|Countries||World Lacrosse member nations|
|United States (10th title)|
|Most titles||United States (10 titles)|
|Official website||Official website|
|2018 World Lacrosse Championship|
The WLC began before any international lacrosse organization had been formed. It started as a four-team invitational tournament which coincided with Canada's centennial lacrosse celebration in 1967. Canada, the United States, Australia, and England participated. Seven years later, Australia celebrated its lacrosse centenary and another four-team invitational tournament was held between the same countries. After that tournament in 1974, the first international governing body for men's lacrosse was formed, the International Lacrosse Federation (ILF). The ILF merged with the women's governing body in 2008 to form the Federation of International Lacrosse, which changed its name to World Lacrosse in 2019.
The USA has won the championship ten times and Canada the other three. With 46 nations competing, the 2018 WLC in Israel was the largest tournament and was the first championship held outside of Australia, Canada, England or the United States.
The 2010 WLC was held in Manchester, England from July 15 to July 24. For the first time, a World Lacrosse Festival was sanctioned to run alongside the world championships.
With more nations entering, the Round Robin stage of the tournament featured 30 nations and was split into 7 divisions, considerably larger than ever before. The Iroquois Nationals were unable to participate because the host nation did not recognize the validity of passports issued by the Iroquois confederacy.
The United States defeated Canada 12–10 in the Gold medal game to capture their ninth victory at the World Lacrosse Championship.
The 2014 WLC was held on July 10–19, 2014 in Commerce City, Colorado, at Dick's Sporting Goods Park, home of the Colorado Rapids soccer team. 38 nations participated in over 142 games. The countries with the top six rankings - Australia, Canada, England, Iroquois, Japan, and the United States - competed in the Blue Division.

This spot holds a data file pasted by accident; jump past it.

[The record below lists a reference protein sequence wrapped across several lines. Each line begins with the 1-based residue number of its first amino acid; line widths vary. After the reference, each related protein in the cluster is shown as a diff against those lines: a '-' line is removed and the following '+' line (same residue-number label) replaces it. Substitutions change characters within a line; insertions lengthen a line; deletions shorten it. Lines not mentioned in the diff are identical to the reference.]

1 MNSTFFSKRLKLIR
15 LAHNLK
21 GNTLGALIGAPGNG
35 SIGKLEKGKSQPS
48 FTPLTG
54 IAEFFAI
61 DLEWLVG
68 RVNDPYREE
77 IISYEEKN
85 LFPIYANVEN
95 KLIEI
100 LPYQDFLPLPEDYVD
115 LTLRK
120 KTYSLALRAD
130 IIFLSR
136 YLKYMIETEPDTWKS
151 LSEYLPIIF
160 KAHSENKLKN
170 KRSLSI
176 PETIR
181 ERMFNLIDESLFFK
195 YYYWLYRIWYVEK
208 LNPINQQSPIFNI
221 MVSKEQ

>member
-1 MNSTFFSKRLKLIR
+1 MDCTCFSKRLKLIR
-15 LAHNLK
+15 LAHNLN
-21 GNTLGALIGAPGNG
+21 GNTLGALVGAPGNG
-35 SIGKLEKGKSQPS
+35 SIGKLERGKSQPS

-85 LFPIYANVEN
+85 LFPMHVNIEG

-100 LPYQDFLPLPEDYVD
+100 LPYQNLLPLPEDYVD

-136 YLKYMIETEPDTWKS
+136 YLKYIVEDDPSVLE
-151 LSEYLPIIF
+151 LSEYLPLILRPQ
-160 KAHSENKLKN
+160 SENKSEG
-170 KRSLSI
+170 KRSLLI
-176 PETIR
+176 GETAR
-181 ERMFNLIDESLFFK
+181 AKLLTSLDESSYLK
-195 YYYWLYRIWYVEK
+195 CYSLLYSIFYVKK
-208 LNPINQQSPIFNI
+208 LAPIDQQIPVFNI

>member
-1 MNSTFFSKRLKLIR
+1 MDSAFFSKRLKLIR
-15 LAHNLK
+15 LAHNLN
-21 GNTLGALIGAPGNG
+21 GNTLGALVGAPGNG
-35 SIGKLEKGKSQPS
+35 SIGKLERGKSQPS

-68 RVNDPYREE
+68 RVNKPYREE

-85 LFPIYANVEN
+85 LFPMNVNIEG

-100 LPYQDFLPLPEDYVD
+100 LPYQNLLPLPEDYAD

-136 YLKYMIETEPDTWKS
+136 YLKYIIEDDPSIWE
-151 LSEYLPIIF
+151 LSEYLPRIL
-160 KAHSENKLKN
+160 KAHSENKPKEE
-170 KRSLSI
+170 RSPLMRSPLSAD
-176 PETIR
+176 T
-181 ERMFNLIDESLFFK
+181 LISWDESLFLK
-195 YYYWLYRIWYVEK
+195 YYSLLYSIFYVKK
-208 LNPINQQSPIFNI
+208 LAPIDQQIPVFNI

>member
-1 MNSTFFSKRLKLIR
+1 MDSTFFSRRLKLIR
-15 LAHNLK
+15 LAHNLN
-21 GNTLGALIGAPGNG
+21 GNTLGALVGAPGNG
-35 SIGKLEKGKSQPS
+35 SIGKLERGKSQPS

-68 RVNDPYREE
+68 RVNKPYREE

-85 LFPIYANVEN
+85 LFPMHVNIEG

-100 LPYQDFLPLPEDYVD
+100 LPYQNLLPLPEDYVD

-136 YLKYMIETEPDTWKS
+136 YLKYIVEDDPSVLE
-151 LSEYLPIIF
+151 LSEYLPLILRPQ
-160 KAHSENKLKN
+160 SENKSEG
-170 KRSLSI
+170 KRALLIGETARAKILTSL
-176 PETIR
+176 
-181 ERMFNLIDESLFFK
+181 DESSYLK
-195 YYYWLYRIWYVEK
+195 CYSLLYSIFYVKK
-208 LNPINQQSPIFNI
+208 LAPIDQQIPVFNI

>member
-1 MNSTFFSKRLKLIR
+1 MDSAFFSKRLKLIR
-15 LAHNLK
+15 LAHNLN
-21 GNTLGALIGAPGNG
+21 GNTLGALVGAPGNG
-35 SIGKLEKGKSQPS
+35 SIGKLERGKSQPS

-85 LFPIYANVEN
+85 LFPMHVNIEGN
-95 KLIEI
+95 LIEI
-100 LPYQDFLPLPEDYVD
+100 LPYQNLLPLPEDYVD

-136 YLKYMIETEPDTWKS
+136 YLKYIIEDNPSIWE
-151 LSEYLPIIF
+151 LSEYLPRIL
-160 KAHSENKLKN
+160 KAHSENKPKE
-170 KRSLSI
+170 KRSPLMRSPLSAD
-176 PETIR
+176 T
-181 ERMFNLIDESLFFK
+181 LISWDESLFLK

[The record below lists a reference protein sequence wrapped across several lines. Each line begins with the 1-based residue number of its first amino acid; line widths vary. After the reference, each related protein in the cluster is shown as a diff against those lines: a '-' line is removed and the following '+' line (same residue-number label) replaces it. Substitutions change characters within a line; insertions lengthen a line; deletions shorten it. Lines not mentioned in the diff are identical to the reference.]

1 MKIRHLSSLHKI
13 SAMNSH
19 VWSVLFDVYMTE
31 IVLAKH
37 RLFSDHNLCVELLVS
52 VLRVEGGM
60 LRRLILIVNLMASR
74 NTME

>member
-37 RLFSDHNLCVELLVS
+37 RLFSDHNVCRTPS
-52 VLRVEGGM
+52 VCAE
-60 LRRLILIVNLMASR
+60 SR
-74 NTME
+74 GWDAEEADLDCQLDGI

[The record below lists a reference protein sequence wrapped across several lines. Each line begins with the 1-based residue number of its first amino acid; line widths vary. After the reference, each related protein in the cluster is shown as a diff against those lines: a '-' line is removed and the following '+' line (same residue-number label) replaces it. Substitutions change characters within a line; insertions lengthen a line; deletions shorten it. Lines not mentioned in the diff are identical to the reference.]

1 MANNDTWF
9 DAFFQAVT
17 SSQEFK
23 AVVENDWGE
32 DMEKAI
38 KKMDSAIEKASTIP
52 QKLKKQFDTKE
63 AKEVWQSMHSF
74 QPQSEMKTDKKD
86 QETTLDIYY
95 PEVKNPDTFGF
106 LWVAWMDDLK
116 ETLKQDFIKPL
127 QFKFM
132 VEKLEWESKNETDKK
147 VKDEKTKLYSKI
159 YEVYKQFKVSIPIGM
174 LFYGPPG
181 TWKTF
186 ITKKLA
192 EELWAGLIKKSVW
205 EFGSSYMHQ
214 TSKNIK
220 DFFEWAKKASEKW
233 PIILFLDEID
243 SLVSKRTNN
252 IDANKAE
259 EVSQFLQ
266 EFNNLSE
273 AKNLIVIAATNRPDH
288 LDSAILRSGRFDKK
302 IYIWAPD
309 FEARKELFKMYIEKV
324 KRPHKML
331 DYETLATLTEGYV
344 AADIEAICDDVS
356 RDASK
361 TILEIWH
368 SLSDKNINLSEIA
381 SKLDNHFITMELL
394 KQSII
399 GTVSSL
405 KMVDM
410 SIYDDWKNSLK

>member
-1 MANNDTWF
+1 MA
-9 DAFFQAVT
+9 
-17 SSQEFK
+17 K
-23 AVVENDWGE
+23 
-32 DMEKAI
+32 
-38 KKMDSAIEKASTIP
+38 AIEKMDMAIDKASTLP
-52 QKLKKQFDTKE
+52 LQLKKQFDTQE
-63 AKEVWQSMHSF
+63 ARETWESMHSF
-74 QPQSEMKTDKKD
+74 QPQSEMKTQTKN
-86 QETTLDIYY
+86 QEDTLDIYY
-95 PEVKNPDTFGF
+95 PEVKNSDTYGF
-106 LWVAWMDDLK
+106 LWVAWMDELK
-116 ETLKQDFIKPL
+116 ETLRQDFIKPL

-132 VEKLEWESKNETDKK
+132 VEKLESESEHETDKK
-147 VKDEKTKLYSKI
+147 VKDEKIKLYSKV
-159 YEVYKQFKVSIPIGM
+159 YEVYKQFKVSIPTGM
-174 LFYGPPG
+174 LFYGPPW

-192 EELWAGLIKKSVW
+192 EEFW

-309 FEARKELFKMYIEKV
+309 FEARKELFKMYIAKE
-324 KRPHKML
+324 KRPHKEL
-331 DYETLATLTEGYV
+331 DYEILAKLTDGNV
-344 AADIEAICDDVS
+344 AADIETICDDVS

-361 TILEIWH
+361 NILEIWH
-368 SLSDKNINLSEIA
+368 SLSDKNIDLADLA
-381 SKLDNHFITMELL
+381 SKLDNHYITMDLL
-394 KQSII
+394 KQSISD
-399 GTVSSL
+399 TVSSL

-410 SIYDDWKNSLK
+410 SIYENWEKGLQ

Belgium, China, Colombia, Costa Rica, Israel, Russia, Thailand, Turkey, and Uganda all competed in the event for the first time.
Canada defeated the United States 8–5 in the Gold medal game to capture their third World Lacrosse Championship.
The 2018 WLC was held on July 11–21, 2018 in Netanya, Israel, at Netanya Stadium and Wingate Institute. 46 nations participated in tournament games. The countries with the top six rankings - Australia, Canada, England, Iroquois, Scotland, and the United States - competed in the Blue Division.
United States defeated Canada in the Gold medal game, dramatically scoring the controversial game-winning goal at the last second.
Hosting responsibilities for the 12 championships from 1967 to 2014 were evenly divided between four countries, with the United States, Canada, Australia, and England each hosting three times.
The 2018 championship in Israel was the first time the tournament expands beyond the traditional four hosts. For the 2018 edition, World Lacrosse had originally selected England in 2013, but English Lacrosse withdrew in 2017, citing “unacceptable financial risk”, and Israel was selected instead.
|Year||Host||Champion||Score||Runner-up||Number of teams|
|17–16 (OT)|| |
|15–14 (OT)|| |
Performance by team
|Totals (5 nations)||13||13||13||39|
Performance by tournament
- Federation of International Lacrosse
- Women's Lacrosse World Cup
- Under-19 World Lacrosse Championships (men and women)
- World Indoor Lacrosse Championship (men)
- Field lacrosse
- "Men's History and Results". World Lacrosse. Retrieved 14 July 2019.
- "Iroquois Lacrosse Team Faces Hardships by Traveling on Their Own Passports". Cultural Survival. Retrieved November 12, 2017.
- "FIL World Championships: USA Takes Gold With 12-10 Win Over Canada". Inside Lacrosse. Archived from the original on 28 July 2010. Retrieved 2010-07-27.
- "Schedule Released for FIL World Championship". March 4, 2014. Retrieved March 24, 2014.
- "Record Field for 2014 FIL World Championship". March 4, 2014. Retrieved March 24, 2014.
- "Schreiber's controversial goal lifts U.S. over Canada in field worlds final | National Post". National Post. 21 July 2018. Retrieved 15 July 2019.